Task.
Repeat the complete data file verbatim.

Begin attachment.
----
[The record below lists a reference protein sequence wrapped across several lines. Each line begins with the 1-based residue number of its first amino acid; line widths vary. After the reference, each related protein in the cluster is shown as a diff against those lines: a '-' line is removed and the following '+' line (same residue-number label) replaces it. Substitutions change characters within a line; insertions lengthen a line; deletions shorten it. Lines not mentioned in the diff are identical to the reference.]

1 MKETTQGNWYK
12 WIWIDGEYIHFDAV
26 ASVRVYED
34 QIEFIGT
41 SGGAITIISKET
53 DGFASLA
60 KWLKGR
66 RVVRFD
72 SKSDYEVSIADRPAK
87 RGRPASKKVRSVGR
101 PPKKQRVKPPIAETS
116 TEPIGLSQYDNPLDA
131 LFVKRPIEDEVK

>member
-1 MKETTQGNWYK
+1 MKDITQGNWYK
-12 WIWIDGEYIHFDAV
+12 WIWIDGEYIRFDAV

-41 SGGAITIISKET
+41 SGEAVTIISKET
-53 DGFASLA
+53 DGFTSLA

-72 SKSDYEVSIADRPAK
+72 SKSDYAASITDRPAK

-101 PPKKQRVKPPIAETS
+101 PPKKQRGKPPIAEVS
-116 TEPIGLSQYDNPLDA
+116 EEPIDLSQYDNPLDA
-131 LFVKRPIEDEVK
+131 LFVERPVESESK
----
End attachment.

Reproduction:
[The record below lists a reference protein sequence wrapped across several lines. Each line begins with the 1-based residue number of its first amino acid; line widths vary. After the reference, each related protein in the cluster is shown as a diff against those lines: a '-' line is removed and the following '+' line (same residue-number label) replaces it. Substitutions change characters within a line; insertions lengthen a line; deletions shorten it. Lines not mentioned in the diff are identical to the reference.]

1 MKETTQGNWYK
12 WIWIDGEYIHFDAV
26 ASVRVYED
34 QIEFIGT
41 SGGAITIISKET
53 DGFASLA
60 KWLKGR
66 RVVRFD
72 SKSDYEVSIADRPAK
87 RGRPASKKVRSVGR
101 PPKKQRVKPPIAETS
116 TEPIGLSQYDNPLDA
131 LFVKRPIEDEVK

>member
-1 MKETTQGNWYK
+1 MKDITQGNWYK
-12 WIWIDGEYIHFDAV
+12 WIWIDGEYIRFDAV

-41 SGGAITIISKET
+41 SGEAVTIISKET
-53 DGFASLA
+53 DGFTSLA

-72 SKSDYEVSIADRPAK
+72 SKSDYAASITDRPAK

-101 PPKKQRVKPPIAETS
+101 PPKKQRGKPPIAEVS
-116 TEPIGLSQYDNPLDA
+116 EEPIDLSQYDNPLDA
-131 LFVKRPIEDEVK
+131 LFVERPVESESK